Some people with dementia may wander away from their homes or caregivers if they experience confusion about where they are.
Dementia refers to symptoms affecting memory, communication, and cognition that result from underlying conditions and brain disorders, such as Alzheimer’s disease.
This article explores who is at risk of wandering with dementia, the stage at which this behavior may occur, and the causes of wandering. It also looks at ways to reduce the risk of wandering and steps to take when wandering occurs.
Information for caregivers
As a person’s condition progresses, they may need help reading or understanding information regarding their circumstances. This article contains details that may help caregivers identify and monitor symptom progression, side effects of drugs, or other factors relating to the person’s condition.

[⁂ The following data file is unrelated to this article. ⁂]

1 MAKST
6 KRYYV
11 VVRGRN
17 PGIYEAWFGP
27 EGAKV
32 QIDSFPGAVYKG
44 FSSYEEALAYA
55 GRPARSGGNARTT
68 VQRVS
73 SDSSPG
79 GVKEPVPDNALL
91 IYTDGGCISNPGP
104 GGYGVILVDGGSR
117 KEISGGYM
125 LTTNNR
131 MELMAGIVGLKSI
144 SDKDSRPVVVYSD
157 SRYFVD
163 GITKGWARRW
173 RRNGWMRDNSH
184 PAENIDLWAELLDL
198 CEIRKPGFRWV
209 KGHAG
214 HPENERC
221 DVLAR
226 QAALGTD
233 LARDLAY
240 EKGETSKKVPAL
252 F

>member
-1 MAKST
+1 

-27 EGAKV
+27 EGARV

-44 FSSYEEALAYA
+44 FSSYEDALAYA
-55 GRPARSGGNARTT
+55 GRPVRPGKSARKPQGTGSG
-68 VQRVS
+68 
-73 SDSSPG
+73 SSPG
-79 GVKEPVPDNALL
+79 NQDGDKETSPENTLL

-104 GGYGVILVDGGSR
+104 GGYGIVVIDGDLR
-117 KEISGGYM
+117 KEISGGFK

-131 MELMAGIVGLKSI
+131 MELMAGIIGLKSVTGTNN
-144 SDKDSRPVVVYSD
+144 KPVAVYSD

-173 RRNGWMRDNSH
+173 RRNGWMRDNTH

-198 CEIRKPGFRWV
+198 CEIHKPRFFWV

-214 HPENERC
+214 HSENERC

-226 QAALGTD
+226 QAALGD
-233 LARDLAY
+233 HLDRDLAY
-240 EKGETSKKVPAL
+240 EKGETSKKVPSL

According to the Alzheimer’s Association, all people living with Alzheimer’s disease or other forms of dementia are at risk of wandering. This is because Alzheimer’s disease causes people to lose the ability to recognize familiar settings and people.
Wandering can be dangerous, and the risks it poses can prove stressful for caregivers and loved ones.
Signs of increased risk
A person may be at risk of wandering if they begin:
- returning later than usual from a regular walk or drive
- forgetting directions to familiar places inside and outside the house
- talking about fulfilling former obligations, such as going to work after retiring
- trying to go home even when at home
- becoming restless and pacing
- making repetitive movements
- asking the whereabouts of deceased friends and family
- appearing lost in new environments